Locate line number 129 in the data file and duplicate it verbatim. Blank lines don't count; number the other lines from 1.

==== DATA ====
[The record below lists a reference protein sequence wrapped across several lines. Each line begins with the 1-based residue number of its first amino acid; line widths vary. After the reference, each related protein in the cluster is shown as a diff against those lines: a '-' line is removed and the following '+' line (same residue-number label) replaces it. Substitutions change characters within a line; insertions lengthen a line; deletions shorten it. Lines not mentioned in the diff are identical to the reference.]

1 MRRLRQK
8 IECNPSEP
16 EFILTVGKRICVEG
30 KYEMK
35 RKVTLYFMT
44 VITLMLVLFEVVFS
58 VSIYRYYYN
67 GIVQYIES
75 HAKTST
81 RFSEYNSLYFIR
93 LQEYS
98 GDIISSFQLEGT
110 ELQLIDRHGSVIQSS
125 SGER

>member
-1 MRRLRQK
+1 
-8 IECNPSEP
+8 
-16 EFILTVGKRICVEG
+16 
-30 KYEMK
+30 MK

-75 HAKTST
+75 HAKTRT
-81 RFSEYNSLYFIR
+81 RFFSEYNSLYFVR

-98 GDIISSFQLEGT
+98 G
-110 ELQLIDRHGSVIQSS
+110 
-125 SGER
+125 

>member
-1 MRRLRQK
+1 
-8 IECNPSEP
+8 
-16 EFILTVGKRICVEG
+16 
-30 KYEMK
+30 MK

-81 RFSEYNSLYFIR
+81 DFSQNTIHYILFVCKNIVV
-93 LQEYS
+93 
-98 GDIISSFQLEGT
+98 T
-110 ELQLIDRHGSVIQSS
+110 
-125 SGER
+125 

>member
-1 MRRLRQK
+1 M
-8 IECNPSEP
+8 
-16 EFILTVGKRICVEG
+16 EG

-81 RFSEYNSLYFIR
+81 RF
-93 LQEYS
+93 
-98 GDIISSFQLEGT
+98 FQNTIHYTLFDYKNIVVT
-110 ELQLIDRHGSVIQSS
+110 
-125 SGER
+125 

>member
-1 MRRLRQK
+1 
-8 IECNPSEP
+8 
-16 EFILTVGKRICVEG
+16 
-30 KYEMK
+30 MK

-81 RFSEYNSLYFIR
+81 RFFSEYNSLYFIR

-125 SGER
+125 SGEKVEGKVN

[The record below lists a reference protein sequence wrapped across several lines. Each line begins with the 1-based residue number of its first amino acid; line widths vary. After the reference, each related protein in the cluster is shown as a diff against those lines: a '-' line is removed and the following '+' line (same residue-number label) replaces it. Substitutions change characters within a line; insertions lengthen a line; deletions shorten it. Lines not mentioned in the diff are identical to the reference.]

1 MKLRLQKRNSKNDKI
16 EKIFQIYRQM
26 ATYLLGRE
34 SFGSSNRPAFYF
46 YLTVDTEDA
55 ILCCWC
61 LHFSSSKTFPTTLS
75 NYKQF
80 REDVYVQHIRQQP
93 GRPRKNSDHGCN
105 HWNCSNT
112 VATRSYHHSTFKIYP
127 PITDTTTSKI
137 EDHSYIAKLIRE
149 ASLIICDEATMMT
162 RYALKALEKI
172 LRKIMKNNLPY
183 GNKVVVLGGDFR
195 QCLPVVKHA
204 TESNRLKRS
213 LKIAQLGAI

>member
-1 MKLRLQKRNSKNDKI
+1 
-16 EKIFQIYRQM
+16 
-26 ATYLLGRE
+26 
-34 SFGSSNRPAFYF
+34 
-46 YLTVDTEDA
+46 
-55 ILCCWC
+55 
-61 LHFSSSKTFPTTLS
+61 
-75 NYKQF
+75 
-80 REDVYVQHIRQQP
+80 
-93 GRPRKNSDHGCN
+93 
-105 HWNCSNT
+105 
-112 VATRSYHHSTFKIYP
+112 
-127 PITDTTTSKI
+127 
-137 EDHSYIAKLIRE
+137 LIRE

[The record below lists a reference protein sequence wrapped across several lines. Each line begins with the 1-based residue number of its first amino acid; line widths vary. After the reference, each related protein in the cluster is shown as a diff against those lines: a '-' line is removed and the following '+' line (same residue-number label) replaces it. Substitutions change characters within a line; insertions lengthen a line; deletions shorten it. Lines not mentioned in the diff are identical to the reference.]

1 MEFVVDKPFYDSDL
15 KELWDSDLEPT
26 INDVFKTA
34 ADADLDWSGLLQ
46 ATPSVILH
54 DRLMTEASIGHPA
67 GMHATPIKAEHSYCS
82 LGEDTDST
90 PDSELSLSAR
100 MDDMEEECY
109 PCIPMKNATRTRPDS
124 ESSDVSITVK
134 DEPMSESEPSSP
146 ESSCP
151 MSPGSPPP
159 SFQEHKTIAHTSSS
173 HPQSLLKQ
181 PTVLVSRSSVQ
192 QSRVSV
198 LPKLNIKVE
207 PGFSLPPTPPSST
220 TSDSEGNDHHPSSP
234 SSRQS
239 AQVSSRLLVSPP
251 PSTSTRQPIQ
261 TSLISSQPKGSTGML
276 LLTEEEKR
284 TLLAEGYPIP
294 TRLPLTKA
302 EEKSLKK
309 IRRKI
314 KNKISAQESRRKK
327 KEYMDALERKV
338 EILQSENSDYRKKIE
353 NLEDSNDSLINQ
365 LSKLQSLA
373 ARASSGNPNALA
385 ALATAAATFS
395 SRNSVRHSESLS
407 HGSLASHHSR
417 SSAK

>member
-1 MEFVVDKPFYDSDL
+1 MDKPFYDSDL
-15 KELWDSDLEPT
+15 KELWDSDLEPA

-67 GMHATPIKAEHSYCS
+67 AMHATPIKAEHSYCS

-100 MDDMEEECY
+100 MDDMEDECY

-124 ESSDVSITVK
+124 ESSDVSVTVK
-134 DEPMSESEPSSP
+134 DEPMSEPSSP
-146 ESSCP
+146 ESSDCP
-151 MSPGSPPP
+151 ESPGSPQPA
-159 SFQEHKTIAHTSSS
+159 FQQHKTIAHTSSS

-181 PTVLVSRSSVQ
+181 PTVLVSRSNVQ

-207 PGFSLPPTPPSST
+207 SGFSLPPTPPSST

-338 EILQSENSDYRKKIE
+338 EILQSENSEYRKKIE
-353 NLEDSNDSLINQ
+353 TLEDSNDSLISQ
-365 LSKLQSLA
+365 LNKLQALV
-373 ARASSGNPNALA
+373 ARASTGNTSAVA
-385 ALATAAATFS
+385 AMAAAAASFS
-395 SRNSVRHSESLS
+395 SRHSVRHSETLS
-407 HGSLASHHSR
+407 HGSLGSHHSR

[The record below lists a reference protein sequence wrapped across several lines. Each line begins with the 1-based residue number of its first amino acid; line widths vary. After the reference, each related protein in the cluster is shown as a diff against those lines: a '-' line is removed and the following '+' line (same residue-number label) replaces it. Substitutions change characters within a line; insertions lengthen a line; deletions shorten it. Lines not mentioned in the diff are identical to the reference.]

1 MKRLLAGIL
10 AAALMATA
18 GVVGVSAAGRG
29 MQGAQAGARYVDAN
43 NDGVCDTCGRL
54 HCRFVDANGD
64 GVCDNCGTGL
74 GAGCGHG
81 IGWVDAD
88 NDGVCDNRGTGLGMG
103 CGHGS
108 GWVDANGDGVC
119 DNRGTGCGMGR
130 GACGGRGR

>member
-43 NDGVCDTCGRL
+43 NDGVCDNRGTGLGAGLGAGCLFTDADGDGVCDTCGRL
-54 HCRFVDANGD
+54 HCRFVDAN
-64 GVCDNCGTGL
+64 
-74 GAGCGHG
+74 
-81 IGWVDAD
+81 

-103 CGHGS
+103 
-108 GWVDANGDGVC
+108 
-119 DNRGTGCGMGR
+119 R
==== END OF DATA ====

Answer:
-112 VATRSYHHSTFKIYP